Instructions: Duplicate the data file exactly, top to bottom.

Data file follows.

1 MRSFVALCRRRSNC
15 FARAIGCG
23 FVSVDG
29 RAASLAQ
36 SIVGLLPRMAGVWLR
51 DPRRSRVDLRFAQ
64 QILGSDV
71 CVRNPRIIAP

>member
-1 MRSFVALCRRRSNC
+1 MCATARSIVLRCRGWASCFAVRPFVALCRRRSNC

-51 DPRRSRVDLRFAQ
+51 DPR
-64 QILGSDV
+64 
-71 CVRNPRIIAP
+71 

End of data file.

1 MRSFVALCRRRSNC
15 FARAIGCG
23 FVSVDG
29 RAASLAQ
36 SIVGLLPRMAGVWLR
51 DPRRSRVDLRFAQ
64 QILGSDV
71 CVRNPRIIAP

>member
-1 MRSFVALCRRRSNC
+1 MCATARSIVLRCRGWASCFAVRPFVALCRRRSNC

-51 DPRRSRVDLRFAQ
+51 DPR
-64 QILGSDV
+64 
-71 CVRNPRIIAP
+71 